Again, you fail to specify what role you played in an undertaking of an obviously large scale. So you built superconductive magnets for the LHC. That’s cool! Now, could you please tell me how that qualifies you as a computer network engineer? No answer? How typical, PR! How typical!

    Could malware exploit X? Sure. But where’s the malware? I don’t see any.

    Maybe you need an optometrist?

    Compare this situation with M$’s inclination to allow every window to interact with every other window regardless of user. see Shatter Attack

    This hasty response reveals three things about you:

    1) You lack the ability to comprehend your own source.

    2) You don’t know how UIPI or UAC dialog boxes work.

    3) You have no idea what people mean by “session” or which part of X is being put into question.

    With Windows Vista, Microsoft aimed to solve the problem in two ways: First, local users no longer log in to Session 0, thus separating the message loop of a logged-in user’s session from high-privilege system services, which are loaded into Session 0. Second, a new feature called User Interface Privilege Isolation (UIPI) was introduced, whereby processes can be further protected against shatter attacks by assigning an Integrity Level to each process. Attempts to send messages to a process with a higher Integrity Level will fail, even if both processes are owned by the same user. However, not all interactions between processes at different Integrity Levels are prevented by UIPI. Internet Explorer 7, for example, uses the UIPI feature to limit the extent to which its rendering components interact with the rest of the system.

    BTW, Windows is the only one mainstream OS I’m aware of, that actually attempts to implement some form of GUI-level isolation, starting from Windows Vista.

    Rutkowska is an expert of her field, and her assertion on X is backed by reproducible results from published literature. You, on the other hand, is the IT equivalent of Uncle Red from The Red Green Show who tries to solve problems with nothing more than an headful of farcical ideas and rolls of duct tapes. Don’t bother trying to steal credits from the computer scientists and engineers you have worked with, PR – there is nothing in you that qualifies you as part of their league, and it shows.

  15. Phenom wrote, “lets forget for a minute the fact that you extrapolate the needs of a school on the whole world”.

    On the contrary, I have a very wide experience of IT. I have had many careers in different fields and used IT heavily in all of them: Honours Physics B.Sc., M.Sc. Nuclear Physics, particle accelerator development and operations (University and Healthcare), inventing a process for isotope separation, house-husband (designed the house and worked out the Bill of materials too), welding, and teaching. That’s a wide range of working environments interacting with a wide variety of people for many different uses of IT. I have only worked in school the last 14 years, but I was often the local tech, system administrator, systems integrator and installer. I’ve worked for organizations with budgets from $100K per annum to $100 million per annum with a handful of employees to thousands. What more do you want from me for free?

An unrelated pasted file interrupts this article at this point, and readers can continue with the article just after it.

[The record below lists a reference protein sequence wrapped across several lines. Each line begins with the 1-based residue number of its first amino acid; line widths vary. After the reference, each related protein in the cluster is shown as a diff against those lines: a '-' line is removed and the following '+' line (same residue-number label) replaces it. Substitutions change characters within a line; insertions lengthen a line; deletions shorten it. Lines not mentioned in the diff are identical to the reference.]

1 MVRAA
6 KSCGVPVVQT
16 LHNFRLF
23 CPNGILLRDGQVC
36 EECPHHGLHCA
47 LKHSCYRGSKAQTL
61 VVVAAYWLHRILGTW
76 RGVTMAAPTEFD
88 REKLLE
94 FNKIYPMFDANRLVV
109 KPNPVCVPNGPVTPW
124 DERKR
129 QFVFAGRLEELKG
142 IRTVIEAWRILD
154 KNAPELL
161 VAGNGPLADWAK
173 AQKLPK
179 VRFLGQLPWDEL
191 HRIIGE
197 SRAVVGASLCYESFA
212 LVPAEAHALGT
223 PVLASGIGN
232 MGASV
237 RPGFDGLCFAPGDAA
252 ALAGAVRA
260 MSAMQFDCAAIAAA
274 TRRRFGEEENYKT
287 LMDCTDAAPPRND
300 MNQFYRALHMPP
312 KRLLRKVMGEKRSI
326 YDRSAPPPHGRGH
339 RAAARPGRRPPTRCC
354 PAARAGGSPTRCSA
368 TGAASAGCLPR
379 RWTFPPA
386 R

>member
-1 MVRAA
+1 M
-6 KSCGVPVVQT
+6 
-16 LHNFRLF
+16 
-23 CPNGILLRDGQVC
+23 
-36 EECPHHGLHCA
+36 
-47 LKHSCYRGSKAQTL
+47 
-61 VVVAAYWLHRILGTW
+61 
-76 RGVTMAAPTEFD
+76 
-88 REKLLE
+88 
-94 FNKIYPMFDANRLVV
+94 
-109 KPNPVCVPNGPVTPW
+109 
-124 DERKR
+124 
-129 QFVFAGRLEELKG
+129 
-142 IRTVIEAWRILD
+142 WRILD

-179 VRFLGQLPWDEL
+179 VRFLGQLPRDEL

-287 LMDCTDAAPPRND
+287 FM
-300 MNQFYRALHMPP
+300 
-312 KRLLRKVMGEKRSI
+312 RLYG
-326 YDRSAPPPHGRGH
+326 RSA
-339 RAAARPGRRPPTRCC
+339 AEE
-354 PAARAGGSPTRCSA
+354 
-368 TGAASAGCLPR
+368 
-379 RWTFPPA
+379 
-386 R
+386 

Re: Rutkowska

    So, I go over to my little woman’s PC, login to beast remotely via SSH and start a new session and her little trick sees nothing… See what I mean about sessions? The Xserver on the little woman’s PC cannot see Beast’s devices and Beast cannot see hers except of course the desired interaction with the appropriate session. Get every thin client to login that way and there’s perfect isolation. Isolation between processes is of course determined by the user’s wishes. If you want yourself to see what keys you just typed, go ahead… If you are using multiseat-X there could be an issue. I don’t have the hardware to test that at the moment.

    Could malware exploit X? Sure. But where’s the malware? I don’t see any. I normally want all my processes to interact with my screen so I can interact with all of them. Would you not want that in a GUI? Compare this situation with M$’s inclination to allow every window to interact with every other window regardless of user. see Shatter Attack

  16. Brillo says:

    underserved -> undeserved

  17. Brillo says:

    Not an issue for a typical newish PC these days.

    Not an issue on the wired LAN often found in schools.

    Not even with “network chatters”? You seem to be too eager to assume an A-OK (as long as it involves your favorite OS) without actually understanding what’s going on in the picture, don’t you?

    GNU/Linux security pretty well takes care of sessions.

    Again, how? You don’t even seem to notice that unlike our resident link hoarder, Joanna Rutkowska is a recognized figure in security research and has her own work to back up her creditibility (rather than cling onto the fame of some group to gain undeserved credence like one certain individual here).

  18. Brillo says:

    Not an issue for a typical newish PC these days.

    Not an issue on the wired LAN often found in schools.

    Not even with “network chatters”? You seem to be too eager to assume an A-OK (as long as it involves your favorite OS) without actually understanding what’s going on in the picture, don’t you?

    GNU/Linux security pretty well takes care of sessions.